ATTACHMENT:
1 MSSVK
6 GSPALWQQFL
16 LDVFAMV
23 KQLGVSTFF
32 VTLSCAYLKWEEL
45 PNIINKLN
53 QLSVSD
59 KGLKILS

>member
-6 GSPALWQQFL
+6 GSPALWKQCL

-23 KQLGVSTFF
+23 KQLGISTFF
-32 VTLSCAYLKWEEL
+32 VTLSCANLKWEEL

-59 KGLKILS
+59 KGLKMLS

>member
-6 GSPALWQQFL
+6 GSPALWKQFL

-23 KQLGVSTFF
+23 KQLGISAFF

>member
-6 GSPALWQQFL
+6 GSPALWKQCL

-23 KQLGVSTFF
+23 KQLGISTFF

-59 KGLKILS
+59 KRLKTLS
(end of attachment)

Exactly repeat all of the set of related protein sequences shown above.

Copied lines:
1 MSSVK
6 GSPALWQQFL
16 LDVFAMV
23 KQLGVSTFF
32 VTLSCAYLKWEEL
45 PNIINKLN
53 QLSVSD
59 KGLKILS

>member
-6 GSPALWQQFL
+6 GSPALWKQCL

-23 KQLGVSTFF
+23 KQLGISTFF
-32 VTLSCAYLKWEEL
+32 VTLSCANLKWEEL

-59 KGLKILS
+59 KGLKMLS

>member
-6 GSPALWQQFL
+6 GSPALWKQFL

-23 KQLGVSTFF
+23 KQLGISAFF

>member
-6 GSPALWQQFL
+6 GSPALWKQCL

-23 KQLGVSTFF
+23 KQLGISTFF

-59 KGLKILS
+59 KRLKTLS